An Ayrshire doctor gave a child a morphine overdose by injecting them with a full syringe.

A parent complained to NHS Ayrshire and Arran after their kid received the potentially dangerous drug.

The healthboard also failed to carry out proper observations even after the error was identified.

The Scottish Public Services Ombudsman (SPSO) found that the observations were not clearly documented in the child's clinical records.

The SPSO report found that the child 'had received an overdose of morphine as a result of a doctor failing to discard excess morphine from a syringe and giving them the full syringe'.

According to the NHS, taking too much morphine can be dangerous.

An accidental overdose can make you may feel very sleepy, sick or dizzy, and may also make it difficult to breathe. In serious cases you can become unconscious and may need emergency treatment in hospital.

The amount of morphine that can lead to an overdose varies from person to person.

The child's parent also said that NHS Ayrshire and Arran didn't respond to their complaint properly.

SPSO found that there was an 'unreasonable delay' in the responding and that there was no evidence that the parent had been kept updated.

NHS Ayrshire and Arran has already apologised for these failings but SPSO has made recommendations for changes 'to put things right in future'.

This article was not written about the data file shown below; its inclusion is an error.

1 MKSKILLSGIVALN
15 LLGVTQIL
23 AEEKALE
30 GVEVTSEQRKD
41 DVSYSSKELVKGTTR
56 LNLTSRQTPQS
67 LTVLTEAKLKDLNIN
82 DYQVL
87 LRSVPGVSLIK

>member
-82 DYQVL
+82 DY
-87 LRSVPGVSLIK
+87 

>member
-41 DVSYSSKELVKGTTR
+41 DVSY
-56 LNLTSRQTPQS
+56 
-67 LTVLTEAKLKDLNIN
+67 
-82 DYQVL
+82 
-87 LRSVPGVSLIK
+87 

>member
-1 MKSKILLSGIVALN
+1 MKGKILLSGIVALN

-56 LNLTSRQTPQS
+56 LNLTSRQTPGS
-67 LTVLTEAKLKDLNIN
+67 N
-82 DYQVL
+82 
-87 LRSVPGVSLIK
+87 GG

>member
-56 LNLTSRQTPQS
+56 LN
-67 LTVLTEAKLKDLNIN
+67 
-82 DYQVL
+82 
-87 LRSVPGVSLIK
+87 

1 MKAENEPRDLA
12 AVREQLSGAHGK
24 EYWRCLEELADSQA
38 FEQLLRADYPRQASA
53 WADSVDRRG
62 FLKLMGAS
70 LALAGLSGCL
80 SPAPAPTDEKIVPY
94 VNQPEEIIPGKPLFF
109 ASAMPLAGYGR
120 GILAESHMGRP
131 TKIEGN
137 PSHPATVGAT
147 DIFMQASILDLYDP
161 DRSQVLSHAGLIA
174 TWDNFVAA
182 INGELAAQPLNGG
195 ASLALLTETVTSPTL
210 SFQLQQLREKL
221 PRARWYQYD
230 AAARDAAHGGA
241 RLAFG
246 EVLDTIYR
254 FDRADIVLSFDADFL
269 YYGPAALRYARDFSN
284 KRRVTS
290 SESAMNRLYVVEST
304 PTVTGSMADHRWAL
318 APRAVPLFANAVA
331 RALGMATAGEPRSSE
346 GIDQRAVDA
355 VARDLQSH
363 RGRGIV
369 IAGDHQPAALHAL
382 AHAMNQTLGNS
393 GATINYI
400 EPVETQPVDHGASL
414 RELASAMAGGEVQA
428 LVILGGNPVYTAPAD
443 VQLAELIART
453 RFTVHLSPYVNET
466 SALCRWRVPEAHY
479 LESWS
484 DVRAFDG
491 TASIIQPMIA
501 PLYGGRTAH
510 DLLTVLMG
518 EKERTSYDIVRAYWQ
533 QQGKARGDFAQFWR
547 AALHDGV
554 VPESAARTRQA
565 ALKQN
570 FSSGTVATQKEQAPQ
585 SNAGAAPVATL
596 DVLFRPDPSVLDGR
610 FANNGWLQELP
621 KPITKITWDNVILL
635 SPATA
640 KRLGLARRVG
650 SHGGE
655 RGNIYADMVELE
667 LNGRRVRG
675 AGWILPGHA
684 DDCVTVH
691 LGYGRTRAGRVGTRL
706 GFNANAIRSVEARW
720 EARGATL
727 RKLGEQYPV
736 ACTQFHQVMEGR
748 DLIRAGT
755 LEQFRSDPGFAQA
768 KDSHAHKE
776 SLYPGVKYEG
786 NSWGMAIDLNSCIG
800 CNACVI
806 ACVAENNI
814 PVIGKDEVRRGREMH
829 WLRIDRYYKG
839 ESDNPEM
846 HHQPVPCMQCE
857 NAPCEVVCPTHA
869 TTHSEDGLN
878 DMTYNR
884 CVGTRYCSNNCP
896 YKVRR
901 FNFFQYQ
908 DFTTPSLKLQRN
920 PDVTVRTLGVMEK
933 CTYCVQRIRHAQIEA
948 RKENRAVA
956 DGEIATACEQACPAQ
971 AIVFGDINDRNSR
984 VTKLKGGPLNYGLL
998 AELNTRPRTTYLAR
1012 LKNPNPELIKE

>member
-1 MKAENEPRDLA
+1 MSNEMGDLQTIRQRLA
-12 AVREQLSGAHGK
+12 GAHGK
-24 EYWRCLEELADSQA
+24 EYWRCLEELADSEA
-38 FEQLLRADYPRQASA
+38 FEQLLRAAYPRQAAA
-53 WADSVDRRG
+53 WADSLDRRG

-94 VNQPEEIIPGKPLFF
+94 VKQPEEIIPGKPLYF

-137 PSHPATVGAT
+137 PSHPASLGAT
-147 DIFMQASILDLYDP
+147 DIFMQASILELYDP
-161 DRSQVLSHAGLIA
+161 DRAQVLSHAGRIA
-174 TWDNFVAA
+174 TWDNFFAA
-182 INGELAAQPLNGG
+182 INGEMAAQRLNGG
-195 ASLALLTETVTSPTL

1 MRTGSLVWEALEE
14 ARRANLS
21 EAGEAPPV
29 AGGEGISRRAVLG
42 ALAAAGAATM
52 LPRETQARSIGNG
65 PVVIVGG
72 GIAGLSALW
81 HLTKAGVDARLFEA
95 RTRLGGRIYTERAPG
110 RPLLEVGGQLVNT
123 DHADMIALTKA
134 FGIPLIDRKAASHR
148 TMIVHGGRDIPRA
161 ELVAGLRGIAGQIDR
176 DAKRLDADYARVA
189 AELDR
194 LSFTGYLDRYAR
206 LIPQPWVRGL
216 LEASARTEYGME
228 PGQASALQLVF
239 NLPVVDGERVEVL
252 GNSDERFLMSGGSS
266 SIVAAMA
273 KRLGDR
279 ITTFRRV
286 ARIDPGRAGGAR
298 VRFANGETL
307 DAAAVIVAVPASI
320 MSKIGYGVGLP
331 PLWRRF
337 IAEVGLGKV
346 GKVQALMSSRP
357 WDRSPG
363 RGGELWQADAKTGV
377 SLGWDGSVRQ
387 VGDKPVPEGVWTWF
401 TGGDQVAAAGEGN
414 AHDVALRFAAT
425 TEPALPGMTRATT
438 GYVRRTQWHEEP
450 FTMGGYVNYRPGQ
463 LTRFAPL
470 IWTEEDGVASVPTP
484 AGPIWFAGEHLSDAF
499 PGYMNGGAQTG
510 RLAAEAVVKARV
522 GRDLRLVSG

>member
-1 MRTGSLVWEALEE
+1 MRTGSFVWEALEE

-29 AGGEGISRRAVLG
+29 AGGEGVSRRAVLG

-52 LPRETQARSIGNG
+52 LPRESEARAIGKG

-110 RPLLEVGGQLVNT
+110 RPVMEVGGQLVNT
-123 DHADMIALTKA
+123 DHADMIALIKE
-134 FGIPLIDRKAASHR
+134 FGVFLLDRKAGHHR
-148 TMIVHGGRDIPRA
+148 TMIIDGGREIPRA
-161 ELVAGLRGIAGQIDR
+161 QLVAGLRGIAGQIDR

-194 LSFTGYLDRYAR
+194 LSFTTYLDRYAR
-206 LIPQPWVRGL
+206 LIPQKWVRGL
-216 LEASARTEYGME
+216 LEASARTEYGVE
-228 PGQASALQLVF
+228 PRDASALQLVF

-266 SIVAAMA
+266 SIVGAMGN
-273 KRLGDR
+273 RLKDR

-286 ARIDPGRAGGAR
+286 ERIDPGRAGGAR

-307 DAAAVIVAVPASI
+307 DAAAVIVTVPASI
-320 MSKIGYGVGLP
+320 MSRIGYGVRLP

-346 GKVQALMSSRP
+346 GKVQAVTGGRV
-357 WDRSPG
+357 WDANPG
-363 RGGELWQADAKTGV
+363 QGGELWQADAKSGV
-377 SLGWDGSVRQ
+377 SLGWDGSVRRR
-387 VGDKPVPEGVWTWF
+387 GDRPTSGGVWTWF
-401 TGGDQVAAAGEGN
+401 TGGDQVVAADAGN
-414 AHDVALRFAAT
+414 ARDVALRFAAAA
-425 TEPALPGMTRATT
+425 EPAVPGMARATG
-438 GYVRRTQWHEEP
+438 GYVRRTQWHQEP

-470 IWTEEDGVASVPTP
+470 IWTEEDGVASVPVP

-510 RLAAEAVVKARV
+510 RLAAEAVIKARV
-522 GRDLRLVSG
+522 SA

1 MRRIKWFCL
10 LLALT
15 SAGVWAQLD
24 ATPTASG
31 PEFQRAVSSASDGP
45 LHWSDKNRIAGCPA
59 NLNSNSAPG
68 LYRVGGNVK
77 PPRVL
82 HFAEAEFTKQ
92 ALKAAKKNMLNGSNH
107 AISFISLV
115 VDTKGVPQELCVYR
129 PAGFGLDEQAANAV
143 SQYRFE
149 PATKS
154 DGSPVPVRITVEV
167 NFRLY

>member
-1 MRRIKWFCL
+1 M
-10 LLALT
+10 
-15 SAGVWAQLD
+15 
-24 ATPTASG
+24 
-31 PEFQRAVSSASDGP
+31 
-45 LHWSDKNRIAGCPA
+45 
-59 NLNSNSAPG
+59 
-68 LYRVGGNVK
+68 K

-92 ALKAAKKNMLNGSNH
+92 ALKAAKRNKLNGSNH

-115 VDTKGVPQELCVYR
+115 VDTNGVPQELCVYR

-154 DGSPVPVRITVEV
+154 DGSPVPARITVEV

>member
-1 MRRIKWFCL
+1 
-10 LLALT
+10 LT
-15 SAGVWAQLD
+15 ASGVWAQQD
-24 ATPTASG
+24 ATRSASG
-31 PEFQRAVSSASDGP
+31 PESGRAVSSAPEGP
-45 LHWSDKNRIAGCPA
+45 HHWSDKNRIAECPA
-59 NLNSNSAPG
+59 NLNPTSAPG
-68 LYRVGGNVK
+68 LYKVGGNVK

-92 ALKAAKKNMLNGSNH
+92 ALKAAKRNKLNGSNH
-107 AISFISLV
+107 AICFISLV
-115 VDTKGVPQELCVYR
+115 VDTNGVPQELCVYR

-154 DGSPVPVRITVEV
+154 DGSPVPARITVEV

The SPSO, the final stage for complaints about public services in Scotland, said: "The board should review their guidelines for administration of intravenous medication in light of the findings of this investigation and ensure there are explicit instructions on how to deal with situations where only part of the prepared dose is to be administered."

The ombudsman also said that patient monitoring and observations should be appropriately recorded in their medical records.

With regards to complaints, it was recommended that when an investigation takes longer than 20 working days, the healthboard should inform the complainant, agree revised time limits and keep them updated on progress.

SPSO has asked NHS Ayrshire and Arran to provide them with evidence that they have implemented these recommendations.

Joanne Edwards, director of acute services at NHS Ayrshire and Arran, said: "In addition to our formal apology to the family of child A, I can advise that we have fully accepted all the recommendations in the Scottish Public Services Ombudsman (SPSO) report.

"We have addressed the issues highlighted and made the appropriate changes, in terms of reviewing our guidelines for the administration of intravenous medication, the recording of patient monitoring and observations requirements, and complaints handling.

"In order to ensure learning across the organisation, we will share the findings from the report with staff, in particular with those responsible for the operational delivery of the service and with our clinical governance teams."